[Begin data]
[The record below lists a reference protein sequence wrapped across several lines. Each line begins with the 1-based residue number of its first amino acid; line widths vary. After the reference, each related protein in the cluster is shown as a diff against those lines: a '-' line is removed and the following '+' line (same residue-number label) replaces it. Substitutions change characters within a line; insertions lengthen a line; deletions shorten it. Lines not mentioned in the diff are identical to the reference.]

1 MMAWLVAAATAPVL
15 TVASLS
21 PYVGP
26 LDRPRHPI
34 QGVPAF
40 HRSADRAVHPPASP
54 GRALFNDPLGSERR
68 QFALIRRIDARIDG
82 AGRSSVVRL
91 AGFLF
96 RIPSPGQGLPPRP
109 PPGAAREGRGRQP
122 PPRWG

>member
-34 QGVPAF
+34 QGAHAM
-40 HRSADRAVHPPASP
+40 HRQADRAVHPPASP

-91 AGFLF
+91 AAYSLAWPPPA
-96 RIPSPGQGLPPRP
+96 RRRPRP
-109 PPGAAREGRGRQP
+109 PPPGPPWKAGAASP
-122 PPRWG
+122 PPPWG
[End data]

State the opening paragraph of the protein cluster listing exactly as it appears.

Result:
[The record below lists a reference protein sequence wrapped across several lines. Each line begins with the 1-based residue number of its first amino acid; line widths vary. After the reference, each related protein in the cluster is shown as a diff against those lines: a '-' line is removed and the following '+' line (same residue-number label) replaces it. Substitutions change characters within a line; insertions lengthen a line; deletions shorten it. Lines not mentioned in the diff are identical to the reference.]